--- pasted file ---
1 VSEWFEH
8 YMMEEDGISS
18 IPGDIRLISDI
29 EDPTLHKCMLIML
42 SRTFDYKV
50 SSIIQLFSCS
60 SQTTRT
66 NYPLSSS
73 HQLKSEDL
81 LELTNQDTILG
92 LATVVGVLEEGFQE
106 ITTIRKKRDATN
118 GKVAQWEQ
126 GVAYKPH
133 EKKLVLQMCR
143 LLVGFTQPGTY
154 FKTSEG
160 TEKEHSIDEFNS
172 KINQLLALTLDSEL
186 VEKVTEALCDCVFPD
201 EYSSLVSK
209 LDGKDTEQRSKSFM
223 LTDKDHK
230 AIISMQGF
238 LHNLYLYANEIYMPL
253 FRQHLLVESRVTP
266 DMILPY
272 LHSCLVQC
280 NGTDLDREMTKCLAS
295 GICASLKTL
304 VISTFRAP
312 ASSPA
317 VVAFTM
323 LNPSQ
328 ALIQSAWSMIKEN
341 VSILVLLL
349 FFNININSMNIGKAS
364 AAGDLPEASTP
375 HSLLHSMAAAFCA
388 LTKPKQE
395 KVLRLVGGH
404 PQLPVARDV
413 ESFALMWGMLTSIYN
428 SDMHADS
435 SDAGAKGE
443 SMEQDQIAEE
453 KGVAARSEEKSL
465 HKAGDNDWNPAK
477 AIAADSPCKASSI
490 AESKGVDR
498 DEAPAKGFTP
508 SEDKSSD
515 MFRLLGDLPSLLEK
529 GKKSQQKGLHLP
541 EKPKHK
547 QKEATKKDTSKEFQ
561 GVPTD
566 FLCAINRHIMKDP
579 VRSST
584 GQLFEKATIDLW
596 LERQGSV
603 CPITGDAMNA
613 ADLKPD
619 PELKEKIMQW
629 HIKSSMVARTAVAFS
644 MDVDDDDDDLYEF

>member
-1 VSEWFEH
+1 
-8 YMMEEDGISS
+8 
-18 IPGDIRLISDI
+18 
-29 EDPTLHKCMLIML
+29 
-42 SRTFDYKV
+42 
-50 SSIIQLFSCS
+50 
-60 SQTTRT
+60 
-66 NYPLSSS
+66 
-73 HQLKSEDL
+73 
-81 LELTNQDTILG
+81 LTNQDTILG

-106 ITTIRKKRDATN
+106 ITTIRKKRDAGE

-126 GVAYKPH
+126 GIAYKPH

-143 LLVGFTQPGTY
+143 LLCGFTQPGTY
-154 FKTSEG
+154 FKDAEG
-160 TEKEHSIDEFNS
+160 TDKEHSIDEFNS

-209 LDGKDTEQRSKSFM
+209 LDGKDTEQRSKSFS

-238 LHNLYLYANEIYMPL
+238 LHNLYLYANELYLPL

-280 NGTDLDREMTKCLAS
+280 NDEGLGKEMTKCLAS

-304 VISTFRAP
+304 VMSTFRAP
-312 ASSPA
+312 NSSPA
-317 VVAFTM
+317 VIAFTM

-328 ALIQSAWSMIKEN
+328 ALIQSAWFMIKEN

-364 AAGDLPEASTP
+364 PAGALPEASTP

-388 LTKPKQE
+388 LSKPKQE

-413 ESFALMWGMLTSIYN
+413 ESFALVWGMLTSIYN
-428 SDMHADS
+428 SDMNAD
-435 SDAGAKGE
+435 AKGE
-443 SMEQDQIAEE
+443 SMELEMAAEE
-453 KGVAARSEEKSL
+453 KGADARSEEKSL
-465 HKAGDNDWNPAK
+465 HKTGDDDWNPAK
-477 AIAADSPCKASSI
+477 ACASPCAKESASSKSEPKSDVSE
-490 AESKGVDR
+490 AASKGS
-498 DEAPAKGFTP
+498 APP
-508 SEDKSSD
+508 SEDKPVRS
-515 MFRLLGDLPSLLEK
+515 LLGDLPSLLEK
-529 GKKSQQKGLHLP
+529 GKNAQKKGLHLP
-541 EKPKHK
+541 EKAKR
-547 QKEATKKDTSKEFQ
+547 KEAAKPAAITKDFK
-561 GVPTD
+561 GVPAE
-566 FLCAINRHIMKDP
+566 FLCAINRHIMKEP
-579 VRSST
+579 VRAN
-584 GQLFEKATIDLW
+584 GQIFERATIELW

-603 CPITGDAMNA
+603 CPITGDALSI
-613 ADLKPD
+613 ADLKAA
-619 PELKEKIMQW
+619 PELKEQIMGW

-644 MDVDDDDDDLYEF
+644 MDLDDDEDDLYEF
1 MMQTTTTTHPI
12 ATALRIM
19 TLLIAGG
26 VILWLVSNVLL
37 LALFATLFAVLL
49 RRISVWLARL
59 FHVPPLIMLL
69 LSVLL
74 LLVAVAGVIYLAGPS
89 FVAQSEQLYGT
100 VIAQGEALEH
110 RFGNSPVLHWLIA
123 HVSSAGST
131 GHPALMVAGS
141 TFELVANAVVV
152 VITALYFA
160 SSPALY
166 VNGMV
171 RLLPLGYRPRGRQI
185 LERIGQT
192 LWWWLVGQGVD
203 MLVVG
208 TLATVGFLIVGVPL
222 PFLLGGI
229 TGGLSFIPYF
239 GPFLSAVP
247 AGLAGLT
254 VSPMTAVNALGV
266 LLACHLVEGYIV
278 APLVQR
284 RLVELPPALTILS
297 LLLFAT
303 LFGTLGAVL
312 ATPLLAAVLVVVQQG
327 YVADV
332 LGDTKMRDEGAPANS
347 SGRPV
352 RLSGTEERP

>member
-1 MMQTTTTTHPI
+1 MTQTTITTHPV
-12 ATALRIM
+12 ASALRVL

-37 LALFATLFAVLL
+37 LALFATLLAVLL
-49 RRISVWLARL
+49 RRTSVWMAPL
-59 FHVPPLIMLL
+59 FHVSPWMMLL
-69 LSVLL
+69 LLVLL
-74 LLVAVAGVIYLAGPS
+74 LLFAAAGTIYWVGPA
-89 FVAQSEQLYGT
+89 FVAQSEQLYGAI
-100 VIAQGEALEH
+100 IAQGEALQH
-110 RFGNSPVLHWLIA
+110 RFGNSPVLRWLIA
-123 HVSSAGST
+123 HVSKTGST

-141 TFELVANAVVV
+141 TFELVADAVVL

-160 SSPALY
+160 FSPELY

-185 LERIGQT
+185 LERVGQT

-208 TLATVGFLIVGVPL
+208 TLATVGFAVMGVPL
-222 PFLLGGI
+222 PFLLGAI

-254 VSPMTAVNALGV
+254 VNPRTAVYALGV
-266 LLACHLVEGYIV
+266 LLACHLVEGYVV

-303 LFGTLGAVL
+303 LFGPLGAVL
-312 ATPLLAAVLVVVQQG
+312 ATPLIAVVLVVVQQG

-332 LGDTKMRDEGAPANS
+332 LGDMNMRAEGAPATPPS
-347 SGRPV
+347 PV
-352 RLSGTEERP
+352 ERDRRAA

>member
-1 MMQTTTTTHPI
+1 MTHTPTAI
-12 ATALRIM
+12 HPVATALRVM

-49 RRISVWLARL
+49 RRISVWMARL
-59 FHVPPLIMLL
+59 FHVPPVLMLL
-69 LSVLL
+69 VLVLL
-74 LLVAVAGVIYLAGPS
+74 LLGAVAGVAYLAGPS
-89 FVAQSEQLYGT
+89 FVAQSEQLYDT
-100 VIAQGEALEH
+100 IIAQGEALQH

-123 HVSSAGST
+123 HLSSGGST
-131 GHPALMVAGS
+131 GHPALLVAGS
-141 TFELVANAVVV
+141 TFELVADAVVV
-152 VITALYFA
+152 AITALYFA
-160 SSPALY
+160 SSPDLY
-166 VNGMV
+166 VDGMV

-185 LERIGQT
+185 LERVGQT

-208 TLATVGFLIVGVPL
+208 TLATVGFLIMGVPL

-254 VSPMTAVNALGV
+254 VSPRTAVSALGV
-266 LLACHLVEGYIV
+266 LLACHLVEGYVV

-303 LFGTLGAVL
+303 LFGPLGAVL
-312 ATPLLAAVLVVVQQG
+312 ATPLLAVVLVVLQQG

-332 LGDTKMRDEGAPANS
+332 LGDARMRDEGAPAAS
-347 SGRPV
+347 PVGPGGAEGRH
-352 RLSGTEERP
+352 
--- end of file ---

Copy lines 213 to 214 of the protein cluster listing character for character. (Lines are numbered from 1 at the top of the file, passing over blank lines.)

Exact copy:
-89 FVAQSEQLYGT
+89 FVAQSEQLYGAI